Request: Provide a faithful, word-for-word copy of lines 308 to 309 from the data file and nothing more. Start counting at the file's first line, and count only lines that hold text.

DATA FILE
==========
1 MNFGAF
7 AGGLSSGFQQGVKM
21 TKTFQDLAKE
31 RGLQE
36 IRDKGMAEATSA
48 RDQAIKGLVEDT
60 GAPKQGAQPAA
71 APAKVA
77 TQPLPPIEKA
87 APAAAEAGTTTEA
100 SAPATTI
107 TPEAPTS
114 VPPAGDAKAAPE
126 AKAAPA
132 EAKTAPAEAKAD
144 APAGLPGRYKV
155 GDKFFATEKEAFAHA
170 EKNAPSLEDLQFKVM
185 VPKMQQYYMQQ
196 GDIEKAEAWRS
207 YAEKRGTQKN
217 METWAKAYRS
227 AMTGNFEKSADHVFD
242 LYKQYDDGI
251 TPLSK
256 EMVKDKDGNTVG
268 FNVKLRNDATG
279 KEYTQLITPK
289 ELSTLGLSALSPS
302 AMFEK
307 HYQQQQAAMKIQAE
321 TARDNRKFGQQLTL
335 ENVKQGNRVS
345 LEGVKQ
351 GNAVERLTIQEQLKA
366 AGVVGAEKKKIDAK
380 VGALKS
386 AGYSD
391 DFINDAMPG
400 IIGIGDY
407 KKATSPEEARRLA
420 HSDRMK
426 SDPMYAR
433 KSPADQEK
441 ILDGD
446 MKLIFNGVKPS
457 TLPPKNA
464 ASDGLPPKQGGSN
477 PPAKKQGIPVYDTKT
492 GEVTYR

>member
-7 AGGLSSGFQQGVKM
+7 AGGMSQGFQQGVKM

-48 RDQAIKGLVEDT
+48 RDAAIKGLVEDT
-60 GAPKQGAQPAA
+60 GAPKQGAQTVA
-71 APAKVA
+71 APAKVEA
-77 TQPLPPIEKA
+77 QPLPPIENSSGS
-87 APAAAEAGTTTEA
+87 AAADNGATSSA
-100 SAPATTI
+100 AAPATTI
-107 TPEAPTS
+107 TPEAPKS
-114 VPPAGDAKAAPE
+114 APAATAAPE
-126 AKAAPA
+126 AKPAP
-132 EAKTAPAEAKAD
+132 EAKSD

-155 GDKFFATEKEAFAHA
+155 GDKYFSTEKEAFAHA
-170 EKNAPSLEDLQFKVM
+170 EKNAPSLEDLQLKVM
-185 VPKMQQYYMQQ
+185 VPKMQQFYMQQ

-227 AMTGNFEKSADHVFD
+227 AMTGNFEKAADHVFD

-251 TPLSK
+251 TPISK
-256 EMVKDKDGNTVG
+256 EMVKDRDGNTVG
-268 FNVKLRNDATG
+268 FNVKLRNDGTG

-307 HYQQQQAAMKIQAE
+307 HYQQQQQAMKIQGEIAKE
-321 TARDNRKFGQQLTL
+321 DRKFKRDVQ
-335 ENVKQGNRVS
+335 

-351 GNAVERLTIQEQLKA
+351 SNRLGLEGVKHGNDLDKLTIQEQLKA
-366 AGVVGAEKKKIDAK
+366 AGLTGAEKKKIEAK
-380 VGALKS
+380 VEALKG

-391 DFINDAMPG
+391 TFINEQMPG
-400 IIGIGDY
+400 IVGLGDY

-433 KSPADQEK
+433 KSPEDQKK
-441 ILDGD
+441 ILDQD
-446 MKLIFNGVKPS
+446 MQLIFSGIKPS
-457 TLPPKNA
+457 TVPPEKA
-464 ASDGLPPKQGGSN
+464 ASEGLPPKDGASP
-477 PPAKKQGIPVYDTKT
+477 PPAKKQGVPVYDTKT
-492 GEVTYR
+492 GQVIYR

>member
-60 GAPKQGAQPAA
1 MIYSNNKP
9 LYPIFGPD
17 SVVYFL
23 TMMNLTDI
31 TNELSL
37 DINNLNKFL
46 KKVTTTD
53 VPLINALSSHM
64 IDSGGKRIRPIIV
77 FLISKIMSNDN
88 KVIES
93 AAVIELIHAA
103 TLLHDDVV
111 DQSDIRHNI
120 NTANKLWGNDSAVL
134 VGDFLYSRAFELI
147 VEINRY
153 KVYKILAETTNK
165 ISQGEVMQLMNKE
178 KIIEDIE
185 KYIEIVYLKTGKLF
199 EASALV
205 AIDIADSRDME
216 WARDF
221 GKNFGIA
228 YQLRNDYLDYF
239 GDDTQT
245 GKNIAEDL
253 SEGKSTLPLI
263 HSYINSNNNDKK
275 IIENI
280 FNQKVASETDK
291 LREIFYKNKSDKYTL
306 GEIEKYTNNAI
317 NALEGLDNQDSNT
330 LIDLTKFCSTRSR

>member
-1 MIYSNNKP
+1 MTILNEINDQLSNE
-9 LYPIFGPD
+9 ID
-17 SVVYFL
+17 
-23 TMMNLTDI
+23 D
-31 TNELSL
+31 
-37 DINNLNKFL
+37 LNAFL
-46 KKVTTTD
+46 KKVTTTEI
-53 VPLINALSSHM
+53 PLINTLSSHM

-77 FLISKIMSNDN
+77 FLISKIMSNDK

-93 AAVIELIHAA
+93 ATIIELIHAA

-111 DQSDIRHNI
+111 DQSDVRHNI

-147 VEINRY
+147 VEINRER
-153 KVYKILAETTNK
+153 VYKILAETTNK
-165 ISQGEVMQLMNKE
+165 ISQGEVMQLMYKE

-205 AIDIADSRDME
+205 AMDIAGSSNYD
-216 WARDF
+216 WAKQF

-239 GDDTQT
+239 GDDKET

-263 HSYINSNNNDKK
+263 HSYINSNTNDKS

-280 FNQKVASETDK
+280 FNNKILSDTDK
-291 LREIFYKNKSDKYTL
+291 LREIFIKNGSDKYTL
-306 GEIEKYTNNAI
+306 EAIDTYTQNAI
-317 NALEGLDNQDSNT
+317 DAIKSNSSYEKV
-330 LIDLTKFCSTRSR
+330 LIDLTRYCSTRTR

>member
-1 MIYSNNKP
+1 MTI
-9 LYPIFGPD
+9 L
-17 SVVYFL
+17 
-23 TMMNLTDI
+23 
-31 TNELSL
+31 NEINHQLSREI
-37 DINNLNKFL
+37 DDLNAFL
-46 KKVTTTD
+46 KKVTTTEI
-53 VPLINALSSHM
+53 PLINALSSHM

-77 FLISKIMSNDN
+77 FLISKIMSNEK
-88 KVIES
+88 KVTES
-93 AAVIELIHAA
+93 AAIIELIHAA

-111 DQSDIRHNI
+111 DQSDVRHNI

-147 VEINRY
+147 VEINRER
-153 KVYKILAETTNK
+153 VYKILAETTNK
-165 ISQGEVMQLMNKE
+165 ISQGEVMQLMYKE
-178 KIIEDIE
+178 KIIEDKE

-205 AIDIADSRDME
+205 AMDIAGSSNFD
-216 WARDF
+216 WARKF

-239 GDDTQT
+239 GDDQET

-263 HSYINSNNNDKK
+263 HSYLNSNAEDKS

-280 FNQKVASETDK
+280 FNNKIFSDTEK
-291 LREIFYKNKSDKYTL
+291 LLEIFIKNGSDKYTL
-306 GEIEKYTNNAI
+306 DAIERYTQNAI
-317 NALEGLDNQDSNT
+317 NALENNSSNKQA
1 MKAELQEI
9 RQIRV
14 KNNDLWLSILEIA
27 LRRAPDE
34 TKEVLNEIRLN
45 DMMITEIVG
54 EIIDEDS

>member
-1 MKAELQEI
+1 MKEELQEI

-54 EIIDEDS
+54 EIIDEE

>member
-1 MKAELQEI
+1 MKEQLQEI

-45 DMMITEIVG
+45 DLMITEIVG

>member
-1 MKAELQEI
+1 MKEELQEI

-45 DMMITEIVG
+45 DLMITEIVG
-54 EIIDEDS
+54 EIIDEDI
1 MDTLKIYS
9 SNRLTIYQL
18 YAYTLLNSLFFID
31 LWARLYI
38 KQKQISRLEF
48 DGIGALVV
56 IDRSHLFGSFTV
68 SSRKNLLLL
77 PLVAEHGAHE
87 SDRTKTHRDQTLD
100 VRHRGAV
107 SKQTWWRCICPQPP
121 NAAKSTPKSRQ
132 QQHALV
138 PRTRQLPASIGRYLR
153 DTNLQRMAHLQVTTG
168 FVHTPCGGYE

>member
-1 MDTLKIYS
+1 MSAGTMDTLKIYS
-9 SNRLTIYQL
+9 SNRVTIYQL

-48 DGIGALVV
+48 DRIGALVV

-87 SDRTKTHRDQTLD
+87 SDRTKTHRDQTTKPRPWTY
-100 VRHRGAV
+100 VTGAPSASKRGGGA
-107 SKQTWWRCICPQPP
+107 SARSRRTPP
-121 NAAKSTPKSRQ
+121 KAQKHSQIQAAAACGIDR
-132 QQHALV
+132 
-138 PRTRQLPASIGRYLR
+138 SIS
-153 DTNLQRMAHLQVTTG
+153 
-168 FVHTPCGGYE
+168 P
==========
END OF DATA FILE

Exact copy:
-132 QQHALV
+132 